"Lead or supporting? What do you think?"
That's the most urgent question buzzing through panicked Oscarland right now as actors try to determine their best campaign strategy.
Make a mistake and declare yourself in the lead race -- when you should really have the humility to go supporting -- and you could be throwing away your one big chance for academy glory.
Picking the right strategy isn't obvious. It's not a matter of screen time or the amount of dialogue a star gets. Ethan Hawke actually had a bigger role in "Training Day" than his costar who won the Oscar for best lead actor of 2001, but Hawke got demoted to the supporting race.
The reason: Denzel Washington stood out more since he was louder and more demonstrative as a profanity-spewing, fist-hurling cop who likes to break the law -- and thugs' body parts -- while working the narcotics beat.
Geoffrey Rush won best actor of 1996 for his role as Australian pianist David Helfgott in "Shine," but he actually had less screen time than 16-year-old Noah Taylor, who portrayed the music genius as a young man early in the film. Rush took the big Oscar bow, however, because his role was more psychologically complicated later in the film when Helfgott suffers a mental breakdown.
"Put me in the lead category!" Nicole Kidman told astonished Miramax execs in 2002 when it came time to plan Oscar strategy for "The Hours."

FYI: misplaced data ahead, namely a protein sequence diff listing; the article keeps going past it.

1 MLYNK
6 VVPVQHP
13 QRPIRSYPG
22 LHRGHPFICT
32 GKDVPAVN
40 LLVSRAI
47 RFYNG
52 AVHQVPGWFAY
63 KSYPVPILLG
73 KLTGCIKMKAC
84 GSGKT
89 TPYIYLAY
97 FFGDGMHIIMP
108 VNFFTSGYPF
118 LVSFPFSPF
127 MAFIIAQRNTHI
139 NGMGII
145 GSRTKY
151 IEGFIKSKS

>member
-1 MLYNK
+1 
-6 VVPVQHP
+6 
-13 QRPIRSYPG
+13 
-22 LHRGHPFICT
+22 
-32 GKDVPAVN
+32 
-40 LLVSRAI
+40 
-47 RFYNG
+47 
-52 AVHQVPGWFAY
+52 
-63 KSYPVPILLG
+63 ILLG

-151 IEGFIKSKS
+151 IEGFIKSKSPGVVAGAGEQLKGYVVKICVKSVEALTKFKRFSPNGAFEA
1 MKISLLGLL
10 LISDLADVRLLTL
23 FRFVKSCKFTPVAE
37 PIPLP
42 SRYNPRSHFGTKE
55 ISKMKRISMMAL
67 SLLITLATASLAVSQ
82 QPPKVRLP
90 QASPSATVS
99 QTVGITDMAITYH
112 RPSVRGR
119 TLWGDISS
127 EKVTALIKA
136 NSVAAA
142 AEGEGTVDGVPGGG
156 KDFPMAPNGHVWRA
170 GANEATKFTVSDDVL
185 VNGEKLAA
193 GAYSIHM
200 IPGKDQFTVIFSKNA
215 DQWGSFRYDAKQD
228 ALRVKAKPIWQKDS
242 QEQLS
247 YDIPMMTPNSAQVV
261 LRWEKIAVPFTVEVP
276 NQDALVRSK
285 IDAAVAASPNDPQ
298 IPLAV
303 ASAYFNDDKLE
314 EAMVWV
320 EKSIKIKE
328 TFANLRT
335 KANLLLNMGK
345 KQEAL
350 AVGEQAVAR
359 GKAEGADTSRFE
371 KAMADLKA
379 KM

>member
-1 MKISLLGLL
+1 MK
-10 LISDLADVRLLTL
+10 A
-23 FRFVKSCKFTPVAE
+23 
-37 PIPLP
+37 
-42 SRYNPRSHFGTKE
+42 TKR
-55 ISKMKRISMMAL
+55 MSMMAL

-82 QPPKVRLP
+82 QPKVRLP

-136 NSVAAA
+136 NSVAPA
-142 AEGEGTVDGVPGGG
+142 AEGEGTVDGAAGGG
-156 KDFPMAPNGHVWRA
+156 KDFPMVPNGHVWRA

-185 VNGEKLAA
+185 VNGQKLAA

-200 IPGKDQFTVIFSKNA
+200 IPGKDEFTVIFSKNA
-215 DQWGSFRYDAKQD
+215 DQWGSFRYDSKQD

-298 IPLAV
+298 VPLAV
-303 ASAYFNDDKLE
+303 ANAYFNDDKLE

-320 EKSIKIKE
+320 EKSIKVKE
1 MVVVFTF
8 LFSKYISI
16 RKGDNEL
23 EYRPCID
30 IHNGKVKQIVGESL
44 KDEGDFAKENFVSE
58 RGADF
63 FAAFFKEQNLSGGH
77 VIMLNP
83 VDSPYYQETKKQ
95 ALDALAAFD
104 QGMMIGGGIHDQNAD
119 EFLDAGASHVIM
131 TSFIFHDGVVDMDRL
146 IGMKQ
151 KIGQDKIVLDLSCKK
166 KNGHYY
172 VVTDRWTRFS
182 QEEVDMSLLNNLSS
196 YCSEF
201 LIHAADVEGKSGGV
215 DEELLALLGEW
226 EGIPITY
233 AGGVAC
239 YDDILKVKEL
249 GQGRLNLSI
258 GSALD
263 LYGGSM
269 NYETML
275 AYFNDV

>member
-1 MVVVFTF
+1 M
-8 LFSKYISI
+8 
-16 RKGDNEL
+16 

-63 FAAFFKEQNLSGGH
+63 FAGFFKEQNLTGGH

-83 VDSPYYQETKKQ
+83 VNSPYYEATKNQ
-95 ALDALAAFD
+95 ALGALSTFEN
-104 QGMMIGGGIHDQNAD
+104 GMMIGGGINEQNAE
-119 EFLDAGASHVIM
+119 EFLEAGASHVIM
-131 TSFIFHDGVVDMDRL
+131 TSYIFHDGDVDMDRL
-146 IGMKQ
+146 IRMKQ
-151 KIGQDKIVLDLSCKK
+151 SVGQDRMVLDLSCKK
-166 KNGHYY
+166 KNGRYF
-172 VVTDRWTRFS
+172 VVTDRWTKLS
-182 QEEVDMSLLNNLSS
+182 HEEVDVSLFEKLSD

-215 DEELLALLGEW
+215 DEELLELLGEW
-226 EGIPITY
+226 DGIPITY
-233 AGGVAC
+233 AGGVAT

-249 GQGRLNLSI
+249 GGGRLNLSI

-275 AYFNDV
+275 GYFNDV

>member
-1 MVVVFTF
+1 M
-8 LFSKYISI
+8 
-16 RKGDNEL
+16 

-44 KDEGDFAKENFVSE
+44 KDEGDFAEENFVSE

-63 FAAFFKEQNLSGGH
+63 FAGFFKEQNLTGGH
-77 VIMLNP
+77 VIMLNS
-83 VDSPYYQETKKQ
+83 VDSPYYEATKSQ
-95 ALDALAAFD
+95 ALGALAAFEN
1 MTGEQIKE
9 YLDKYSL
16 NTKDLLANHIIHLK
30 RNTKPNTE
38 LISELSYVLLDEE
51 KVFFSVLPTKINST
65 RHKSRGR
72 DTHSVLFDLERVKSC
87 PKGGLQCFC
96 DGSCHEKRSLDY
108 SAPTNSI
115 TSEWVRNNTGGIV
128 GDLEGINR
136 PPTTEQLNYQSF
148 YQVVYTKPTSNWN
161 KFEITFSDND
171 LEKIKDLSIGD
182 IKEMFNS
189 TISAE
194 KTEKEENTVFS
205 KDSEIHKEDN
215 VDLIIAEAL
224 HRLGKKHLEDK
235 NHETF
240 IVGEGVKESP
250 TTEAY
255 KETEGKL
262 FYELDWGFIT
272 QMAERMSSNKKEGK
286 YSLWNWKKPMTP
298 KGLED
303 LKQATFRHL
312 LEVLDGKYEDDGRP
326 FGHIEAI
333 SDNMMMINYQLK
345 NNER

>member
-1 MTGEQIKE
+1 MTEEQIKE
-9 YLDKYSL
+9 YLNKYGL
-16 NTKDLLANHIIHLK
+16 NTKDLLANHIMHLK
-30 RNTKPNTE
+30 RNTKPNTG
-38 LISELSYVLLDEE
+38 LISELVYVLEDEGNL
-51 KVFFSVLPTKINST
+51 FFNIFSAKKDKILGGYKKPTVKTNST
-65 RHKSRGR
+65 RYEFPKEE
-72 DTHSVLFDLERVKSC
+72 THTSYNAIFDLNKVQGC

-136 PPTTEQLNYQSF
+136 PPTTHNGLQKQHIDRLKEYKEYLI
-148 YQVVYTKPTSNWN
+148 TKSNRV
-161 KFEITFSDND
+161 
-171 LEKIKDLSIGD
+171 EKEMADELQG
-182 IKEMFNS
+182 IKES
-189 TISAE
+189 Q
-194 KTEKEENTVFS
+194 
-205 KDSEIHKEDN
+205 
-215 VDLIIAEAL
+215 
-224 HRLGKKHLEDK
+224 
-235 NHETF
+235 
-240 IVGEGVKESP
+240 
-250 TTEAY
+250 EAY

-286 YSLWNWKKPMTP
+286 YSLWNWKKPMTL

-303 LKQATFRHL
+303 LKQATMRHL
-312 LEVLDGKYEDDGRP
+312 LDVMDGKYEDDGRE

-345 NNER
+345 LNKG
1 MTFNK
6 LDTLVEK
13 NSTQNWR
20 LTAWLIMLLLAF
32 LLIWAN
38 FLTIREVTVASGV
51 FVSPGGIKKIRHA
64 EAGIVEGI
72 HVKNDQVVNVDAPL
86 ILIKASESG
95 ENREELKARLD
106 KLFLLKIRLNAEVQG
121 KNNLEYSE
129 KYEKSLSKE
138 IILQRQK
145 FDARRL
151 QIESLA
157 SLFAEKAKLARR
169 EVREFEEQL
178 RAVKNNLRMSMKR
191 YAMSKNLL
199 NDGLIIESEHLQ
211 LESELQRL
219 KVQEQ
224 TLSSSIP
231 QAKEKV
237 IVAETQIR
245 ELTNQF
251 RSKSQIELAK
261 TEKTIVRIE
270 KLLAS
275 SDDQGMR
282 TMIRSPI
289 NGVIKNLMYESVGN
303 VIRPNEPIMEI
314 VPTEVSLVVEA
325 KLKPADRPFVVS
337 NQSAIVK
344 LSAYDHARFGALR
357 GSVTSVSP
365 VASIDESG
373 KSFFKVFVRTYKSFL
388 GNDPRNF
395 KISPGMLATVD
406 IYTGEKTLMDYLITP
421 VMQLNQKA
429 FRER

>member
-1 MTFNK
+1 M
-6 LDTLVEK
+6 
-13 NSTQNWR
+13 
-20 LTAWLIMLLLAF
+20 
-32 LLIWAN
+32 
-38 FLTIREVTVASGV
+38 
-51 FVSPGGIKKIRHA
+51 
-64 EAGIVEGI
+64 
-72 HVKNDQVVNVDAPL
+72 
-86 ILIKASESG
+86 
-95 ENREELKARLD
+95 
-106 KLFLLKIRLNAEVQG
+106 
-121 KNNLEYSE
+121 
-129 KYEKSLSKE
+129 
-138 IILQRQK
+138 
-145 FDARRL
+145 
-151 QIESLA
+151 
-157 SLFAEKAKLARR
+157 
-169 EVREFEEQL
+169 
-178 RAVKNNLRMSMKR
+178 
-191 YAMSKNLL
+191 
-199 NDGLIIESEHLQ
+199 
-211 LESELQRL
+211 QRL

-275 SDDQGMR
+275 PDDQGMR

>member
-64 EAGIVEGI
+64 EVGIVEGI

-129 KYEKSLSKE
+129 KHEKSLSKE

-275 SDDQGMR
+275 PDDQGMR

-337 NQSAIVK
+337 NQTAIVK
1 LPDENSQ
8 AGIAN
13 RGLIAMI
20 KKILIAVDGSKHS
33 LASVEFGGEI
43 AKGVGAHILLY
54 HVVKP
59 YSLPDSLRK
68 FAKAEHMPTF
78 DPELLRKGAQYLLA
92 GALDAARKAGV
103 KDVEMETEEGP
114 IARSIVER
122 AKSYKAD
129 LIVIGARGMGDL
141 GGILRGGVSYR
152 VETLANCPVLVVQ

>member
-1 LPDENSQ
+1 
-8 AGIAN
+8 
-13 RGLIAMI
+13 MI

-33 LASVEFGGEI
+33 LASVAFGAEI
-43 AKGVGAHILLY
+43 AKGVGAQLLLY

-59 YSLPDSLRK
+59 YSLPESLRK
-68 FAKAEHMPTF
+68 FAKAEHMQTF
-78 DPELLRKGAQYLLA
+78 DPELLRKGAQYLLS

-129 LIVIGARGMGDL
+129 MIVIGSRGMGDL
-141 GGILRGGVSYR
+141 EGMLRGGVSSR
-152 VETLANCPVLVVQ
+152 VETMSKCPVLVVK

Some of those studio honchos must've thought that the insanity of the role she played -- loopy novelist Virginia Woolf -- had affected Kidman's judgment or perhaps she was pulling a diva stunt, refusing to step down to supporting after being nominated in the lead race a year earlier for "Moulin Rouge!"
In "The Hours," clearly the camera spent less time focused on Kidman than her costars Meryl Streep or Julianne Moore. All Kidman really had were two big scenes, but she had secret plusses, too. The movie was really all about Woolf. Hers was the central character. And having that plastic nose helped much, of course, since voters love to reward stars who alter their famous faces and bodies.
In part, that's Meryl Streep's view this year. Anne Hathaway has the biggest role as a fumbling editorial slave at a major fashion magazine, but Streep outranks her. Streep's role is in the movie title and, let's face it, nobody dares to outrank the devil.
This year there's an epidemic of category confusion at the Oscars -- more than we've seen in modern memory -- and there's even another case of a bedeviled demon.
Movie viewers see "The Last King of Scotland" through the eyes of a doctor visiting Africa (James McAvoy), but the film is a dramatic showcase for the fiendishly charming Idi Amin (Forest Whitaker).
Some Oscar advisors urged Whitaker to declare himself for the supporting slot, but, in the spirit of that territory-grabbing Ugandan despot he portrays, Whitaker insists upon shooting for lead.
Some category-straddling stars are opting for the opposite strategy. Ben Affleck has good reason to campaign for best lead actor because he just won that equivalent award at the Venice Film Festival.